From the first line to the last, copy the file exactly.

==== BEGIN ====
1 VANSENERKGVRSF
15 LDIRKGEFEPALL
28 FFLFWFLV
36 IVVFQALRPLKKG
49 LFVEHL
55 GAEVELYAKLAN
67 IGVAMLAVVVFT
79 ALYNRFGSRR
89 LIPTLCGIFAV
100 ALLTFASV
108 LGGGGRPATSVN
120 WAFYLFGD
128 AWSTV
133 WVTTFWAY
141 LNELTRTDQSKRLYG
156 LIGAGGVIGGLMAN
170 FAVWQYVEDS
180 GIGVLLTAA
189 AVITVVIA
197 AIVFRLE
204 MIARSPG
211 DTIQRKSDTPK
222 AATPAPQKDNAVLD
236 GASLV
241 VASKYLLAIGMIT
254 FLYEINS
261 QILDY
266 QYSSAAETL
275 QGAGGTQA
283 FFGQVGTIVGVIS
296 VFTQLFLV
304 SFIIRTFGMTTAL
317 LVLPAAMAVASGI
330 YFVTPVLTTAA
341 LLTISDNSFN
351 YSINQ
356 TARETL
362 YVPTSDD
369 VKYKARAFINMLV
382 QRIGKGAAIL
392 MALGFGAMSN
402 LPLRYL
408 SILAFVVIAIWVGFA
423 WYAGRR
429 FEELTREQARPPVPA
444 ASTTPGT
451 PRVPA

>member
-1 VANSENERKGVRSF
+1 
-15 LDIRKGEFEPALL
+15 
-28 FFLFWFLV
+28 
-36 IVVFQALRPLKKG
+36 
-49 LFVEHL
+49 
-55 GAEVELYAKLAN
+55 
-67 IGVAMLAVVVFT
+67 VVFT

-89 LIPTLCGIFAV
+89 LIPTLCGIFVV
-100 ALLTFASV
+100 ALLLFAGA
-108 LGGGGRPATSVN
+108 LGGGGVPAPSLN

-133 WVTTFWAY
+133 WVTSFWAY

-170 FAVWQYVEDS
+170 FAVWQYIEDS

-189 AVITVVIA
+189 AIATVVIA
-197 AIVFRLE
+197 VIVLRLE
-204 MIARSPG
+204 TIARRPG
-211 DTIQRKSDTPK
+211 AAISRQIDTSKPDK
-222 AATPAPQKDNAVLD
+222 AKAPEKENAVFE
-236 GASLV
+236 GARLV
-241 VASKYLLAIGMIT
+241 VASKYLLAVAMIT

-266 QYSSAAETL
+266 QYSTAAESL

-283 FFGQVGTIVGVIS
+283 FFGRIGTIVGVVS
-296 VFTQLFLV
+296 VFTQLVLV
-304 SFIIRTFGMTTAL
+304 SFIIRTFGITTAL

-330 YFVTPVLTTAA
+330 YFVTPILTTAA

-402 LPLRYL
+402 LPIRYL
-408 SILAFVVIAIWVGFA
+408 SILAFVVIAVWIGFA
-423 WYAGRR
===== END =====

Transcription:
1 VANSENERKGVRSF
15 LDIRKGEFEPALL
28 FFLFWFLV
36 IVVFQALRPLKKG
49 LFVEHL
55 GAEVELYAKLAN
67 IGVAMLAVVVFT
79 ALYNRFGSRR
89 LIPTLCGIFAV
100 ALLTFASV
108 LGGGGRPATSVN
120 WAFYLFGD
128 AWSTV
133 WVTTFWAY
141 LNELTRTDQSKRLYG
156 LIGAGGVIGGLMAN
170 FAVWQYVEDS
180 GIGVLLTAA
189 AVITVVIA
197 AIVFRLE
204 MIARSPG
211 DTIQRKSDTPK
222 AATPAPQKDNAVLD
236 GASLV
241 VASKYLLAIGMIT
254 FLYEINS
261 QILDY
266 QYSSAAETL
275 QGAGGTQA
283 FFGQVGTIVGVIS
296 VFTQLFLV
304 SFIIRTFGMTTAL
317 LVLPAAMAVASGI
330 YFVTPVLTTAA
341 LLTISDNSFN
351 YSINQ
356 TARETL
362 YVPTSDD
369 VKYKARAFINMLV
382 QRIGKGAAIL
392 MALGFGAMSN
402 LPLRYL
408 SILAFVVIAIWVGFA
423 WYAGRR
429 FEELTREQARPPVPA
444 ASTTPGT
451 PRVPA

>member
-1 VANSENERKGVRSF
+1 
-15 LDIRKGEFEPALL
+15 
-28 FFLFWFLV
+28 
-36 IVVFQALRPLKKG
+36 
-49 LFVEHL
+49 
-55 GAEVELYAKLAN
+55 
-67 IGVAMLAVVVFT
+67 VVFT

-89 LIPTLCGIFAV
+89 LIPTLCGIFVV
-100 ALLTFASV
+100 ALLLFAGA
-108 LGGGGRPATSVN
+108 LGGGGVPAPSLN

-133 WVTTFWAY
+133 WVTSFWAY

-170 FAVWQYVEDS
+170 FAVWQYIEDS

-189 AVITVVIA
+189 AIATVVIA
-197 AIVFRLE
+197 VIVLRLE
-204 MIARSPG
+204 TIARRPG
-211 DTIQRKSDTPK
+211 AAISRQIDTSKPDK
-222 AATPAPQKDNAVLD
+222 AKAPEKENAVFE
-236 GASLV
+236 GARLV
-241 VASKYLLAIGMIT
+241 VASKYLLAVAMIT

-266 QYSSAAETL
+266 QYSTAAESL

-283 FFGQVGTIVGVIS
+283 FFGRIGTIVGVVS
-296 VFTQLFLV
+296 VFTQLVLV
-304 SFIIRTFGMTTAL
+304 SFIIRTFGITTAL

-330 YFVTPVLTTAA
+330 YFVTPILTTAA

-402 LPLRYL
+402 LPIRYL
-408 SILAFVVIAIWVGFA
+408 SILAFVVIAVWIGFA
-423 WYAGRR